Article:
By John Jay Schwartz
The foundations of my life started at a very early age. For me, it was living from age 3-12 years at my Dad’s (Of Blessed Memory) neighborhood grocery store, “Manny’s Market” at 1301 North 27th Street at S Street in Church Hill.
Although we were surrounded by other small businesses owners on the corners in that area, my family was maybe the only one of the few that lived at the family business.
Being Jewish and white, all my neighbors, Dad’s customers and my best friends were Black. I frankly never noticed a difference and live by that today.
We just never had a label for our friendships other than friends and neighbors. Some of those friends over 6 decades ago are still today my friends for life.
My best friend was my 4-legged friend “Rinny” my first dog.
Though I do not ever remember asking my parents or getting an answer, I suspect as a curious little guy I did ask, “why do my neighbors (black) friends not go to the same school, as me”?
I went to Helen Dickerson Elementary on 21st Street just north of Fairmount Avenue.
Consider this, I would walk home from my elementary school to my home at “Manny’s Market,” a 10-block stroll. Can you imagine, I was 6-11 years old walking home alone! Amazing memories walking by porch sitters waving and customers saying, “there goes Manny’s son.” With those eyes on me my safety was never in doubt!
Playing strike out against the wall of my house and stick ball on S Street, was a fun time as many young and old would join us. It was really a neighborhood event and my mom would bring out refreshments.
Our big backyard was the area playground for those who remember outdoor games. Everyone was invited so it became a gathering place for all ages.
Visits to the fire station and the training fire tower at 28th & S Street was always a treat. Some of my neighbors grew up to be Richmond’s finest fire people today.
The funeral home at 27th and R Streets was a very interesting learning experience for a boy my age. I would deliver food supplies in my wagon for families and services. I learned a lot from the family that owned the Funeral Home.
Music was Constant
Music was the most constant in this neighborhood, all day and many nights. My next-door neighbors’ son was in a group that recorded songs and appeared on TV; how cool was that. I learned “soul music” before it had that name. WANT-AM was my favorite radio station.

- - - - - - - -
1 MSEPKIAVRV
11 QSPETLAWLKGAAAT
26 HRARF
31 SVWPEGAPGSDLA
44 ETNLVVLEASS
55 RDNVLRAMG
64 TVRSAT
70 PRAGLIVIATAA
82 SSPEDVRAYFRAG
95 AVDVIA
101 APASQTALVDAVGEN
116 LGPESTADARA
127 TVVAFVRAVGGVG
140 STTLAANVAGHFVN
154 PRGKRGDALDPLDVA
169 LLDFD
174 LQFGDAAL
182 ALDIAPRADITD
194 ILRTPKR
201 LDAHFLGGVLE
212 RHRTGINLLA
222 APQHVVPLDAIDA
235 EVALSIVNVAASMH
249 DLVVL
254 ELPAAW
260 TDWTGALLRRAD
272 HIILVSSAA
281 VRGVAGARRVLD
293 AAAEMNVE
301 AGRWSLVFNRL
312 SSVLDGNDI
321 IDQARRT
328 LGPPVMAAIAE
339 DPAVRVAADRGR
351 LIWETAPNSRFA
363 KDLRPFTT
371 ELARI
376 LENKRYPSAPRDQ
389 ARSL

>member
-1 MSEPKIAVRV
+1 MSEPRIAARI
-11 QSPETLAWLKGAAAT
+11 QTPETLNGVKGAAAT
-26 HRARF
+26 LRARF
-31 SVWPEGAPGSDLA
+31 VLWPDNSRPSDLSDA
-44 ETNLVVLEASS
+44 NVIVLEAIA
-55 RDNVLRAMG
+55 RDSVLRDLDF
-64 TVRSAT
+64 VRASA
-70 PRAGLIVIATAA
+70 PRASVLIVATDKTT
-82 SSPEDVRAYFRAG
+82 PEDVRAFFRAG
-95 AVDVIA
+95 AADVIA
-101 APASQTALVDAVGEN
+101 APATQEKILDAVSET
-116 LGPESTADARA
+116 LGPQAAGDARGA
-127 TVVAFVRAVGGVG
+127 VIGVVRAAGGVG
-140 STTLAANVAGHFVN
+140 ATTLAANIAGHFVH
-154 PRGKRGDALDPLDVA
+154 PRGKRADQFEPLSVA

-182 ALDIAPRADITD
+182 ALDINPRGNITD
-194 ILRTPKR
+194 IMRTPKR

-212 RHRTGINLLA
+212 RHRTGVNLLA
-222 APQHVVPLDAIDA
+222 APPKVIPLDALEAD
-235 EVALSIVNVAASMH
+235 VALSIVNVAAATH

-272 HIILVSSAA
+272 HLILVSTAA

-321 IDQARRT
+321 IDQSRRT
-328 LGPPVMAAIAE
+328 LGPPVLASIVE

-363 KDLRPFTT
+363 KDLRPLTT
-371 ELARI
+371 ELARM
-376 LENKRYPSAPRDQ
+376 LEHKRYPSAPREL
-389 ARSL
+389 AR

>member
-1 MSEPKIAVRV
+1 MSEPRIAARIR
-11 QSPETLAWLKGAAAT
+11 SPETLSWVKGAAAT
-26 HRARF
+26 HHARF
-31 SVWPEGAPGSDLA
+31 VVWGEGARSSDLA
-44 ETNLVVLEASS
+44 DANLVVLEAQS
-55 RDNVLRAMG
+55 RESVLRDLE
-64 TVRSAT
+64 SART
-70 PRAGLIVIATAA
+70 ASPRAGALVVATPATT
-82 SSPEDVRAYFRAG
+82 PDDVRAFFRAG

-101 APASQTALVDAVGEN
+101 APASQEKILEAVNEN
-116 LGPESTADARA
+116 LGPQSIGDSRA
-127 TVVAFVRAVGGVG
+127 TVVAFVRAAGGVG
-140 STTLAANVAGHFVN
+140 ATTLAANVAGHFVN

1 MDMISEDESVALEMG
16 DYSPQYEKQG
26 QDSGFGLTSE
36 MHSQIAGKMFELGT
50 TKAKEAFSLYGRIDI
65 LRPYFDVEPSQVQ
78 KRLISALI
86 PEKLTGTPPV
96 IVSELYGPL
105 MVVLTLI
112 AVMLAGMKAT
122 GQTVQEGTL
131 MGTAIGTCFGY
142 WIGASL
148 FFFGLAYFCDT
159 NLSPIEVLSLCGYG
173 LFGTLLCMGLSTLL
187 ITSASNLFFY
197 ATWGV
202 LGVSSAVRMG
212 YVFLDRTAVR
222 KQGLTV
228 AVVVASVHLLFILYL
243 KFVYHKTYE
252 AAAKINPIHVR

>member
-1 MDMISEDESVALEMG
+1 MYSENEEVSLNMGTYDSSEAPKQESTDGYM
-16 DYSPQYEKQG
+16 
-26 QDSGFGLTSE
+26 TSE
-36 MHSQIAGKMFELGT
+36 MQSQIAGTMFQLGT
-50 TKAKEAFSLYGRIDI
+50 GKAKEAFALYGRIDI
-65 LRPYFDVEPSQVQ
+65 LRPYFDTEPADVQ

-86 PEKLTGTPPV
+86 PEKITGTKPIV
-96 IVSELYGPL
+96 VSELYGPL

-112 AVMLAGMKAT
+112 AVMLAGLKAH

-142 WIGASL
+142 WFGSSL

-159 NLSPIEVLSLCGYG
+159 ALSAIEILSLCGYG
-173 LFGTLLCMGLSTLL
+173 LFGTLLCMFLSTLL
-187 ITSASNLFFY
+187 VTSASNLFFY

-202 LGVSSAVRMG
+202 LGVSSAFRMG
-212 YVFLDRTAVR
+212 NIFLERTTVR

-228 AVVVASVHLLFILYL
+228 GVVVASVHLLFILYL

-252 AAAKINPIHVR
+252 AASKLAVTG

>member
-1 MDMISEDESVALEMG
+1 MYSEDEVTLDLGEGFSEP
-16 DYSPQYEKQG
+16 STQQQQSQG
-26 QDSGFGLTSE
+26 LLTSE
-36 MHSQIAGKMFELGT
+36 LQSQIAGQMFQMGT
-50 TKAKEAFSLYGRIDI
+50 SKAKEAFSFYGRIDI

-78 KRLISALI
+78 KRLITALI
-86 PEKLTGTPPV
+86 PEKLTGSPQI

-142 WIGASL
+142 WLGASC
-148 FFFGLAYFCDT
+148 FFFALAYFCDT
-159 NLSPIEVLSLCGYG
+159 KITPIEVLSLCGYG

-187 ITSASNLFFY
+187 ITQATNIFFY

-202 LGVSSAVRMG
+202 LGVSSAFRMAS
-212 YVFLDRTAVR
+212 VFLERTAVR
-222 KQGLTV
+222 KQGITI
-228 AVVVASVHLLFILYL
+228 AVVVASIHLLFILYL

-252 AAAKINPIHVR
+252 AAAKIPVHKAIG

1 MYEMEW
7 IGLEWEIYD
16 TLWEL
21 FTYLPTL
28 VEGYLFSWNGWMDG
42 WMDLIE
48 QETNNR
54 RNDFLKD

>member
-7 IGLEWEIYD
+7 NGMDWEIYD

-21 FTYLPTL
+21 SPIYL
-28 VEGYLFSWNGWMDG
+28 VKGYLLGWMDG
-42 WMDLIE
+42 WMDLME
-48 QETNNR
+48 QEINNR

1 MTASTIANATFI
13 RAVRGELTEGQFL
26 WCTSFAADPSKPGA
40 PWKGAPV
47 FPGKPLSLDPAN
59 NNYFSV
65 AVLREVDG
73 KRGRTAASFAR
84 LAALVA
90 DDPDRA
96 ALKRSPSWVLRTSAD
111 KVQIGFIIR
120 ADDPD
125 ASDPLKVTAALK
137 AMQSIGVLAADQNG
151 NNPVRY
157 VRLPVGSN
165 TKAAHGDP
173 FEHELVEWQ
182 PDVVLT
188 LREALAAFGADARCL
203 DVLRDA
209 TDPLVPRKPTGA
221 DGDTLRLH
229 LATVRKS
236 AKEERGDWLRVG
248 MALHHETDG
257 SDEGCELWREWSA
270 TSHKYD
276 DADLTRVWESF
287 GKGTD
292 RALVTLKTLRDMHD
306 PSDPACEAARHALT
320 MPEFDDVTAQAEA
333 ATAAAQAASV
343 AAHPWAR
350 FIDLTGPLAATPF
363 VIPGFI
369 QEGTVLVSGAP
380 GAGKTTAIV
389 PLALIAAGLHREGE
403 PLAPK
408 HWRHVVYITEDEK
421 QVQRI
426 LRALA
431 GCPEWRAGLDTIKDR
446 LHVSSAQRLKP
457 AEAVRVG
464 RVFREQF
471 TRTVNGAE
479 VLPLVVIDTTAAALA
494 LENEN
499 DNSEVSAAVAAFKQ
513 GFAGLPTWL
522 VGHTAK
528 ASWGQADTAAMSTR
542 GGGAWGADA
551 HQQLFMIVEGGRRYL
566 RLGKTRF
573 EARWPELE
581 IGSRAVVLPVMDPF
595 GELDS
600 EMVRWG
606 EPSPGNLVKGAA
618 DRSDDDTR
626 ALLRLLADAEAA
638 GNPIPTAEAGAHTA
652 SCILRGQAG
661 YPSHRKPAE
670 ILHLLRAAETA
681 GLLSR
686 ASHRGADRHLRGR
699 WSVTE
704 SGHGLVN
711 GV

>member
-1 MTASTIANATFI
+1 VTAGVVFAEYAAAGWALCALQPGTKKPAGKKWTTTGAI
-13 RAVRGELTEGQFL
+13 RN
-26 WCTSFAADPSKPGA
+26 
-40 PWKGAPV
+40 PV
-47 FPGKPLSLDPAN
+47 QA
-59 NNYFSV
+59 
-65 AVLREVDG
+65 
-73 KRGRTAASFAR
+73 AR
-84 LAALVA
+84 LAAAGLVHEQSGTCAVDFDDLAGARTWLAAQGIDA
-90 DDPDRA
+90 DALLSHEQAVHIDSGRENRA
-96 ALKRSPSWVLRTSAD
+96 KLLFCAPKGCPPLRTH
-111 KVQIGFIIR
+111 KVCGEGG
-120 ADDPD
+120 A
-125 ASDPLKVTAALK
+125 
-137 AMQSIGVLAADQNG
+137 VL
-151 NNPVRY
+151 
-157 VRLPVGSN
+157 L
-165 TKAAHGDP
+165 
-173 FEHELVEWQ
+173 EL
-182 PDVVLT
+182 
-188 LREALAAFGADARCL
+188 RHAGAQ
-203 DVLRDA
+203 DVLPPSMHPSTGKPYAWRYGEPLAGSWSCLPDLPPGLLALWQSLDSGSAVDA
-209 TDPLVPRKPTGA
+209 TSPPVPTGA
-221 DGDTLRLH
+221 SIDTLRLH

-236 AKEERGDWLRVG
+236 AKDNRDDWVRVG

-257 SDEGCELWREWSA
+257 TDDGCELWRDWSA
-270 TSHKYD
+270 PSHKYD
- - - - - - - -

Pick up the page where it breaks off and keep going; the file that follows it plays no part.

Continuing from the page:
I also would take my dog for a Sunday walk to the field across from the church at 25th and S Street. With no air conditioning, the windows were wide open. I gained a lifetime appreciation for gospel music.
I even asked my Rabbi about music and prayer. He was funny, saying we all learn to pray with music in our heads. I never forgot those sounds of my youth. My praying today is filled with all sorts of music from those early memories.
My Dad closed the store when he realized he could not support the demands of our growing family. The larger grocery stores were beginning to do more to attract our best neighborhood customers.
He left to start another career at Thalhimer’s Department Store. He worked there until he died.
My only regret is I do not know where all those great neighbors and friends are today! A reunion on the 27th & S “corner” would be outstanding!
When my friend Steve Markel told me about his 25th Street Market plan, he asked if I had any “Manny’s Market” memorabilia. I did not but it inspired me to try to recreate it artistically. I called on renowned Richmond artist and friend Eliza Askin to help recreate the image and likeness of “Manny’s Market.”
With my sister Susan’s help our memories resulted in the drawing that today is at the 25th Street Market in the community room.
We then moved to the West of the Boulevard area. This Museum area opened my learning and education about many more things as we were very close to Benedictine and St. Gertrude’s where many of my new friends and neighbors attended.
I attended Richmond public schools – Mary Munford Elementary, Albert H. Hill Jr. High School and Thomas Jefferson High School.
I did not stay away from Church Hill too long. I returned 2 years later for my first job at Siegel’s Super Markets at 23rd and Jefferson Avenue. I worked there part-time all the way through my college years at Virginia Commonwealth University.
My VCU world as the “1st RAM Voice” and VCU “1st Ultimate RAM” is a story for another day.
Again, my life’s people education continued. Two lifetime friends, Vernon and Ron, come from those years. We all worked together because we all needed to help at home in so many ways. We are still friends today.
In today’s world, those lifetime memories and experiences and friendships have helped shape who I am.
I cannot thank all those who gave me time and paid attention to my growing up with wonderful memories. We are all part of the bigger world today.
I am blessed with so many friends who all help to improve the world for us all.
That is my “Story”, and I am sticking to it! What is yours?
John Jay Schwartz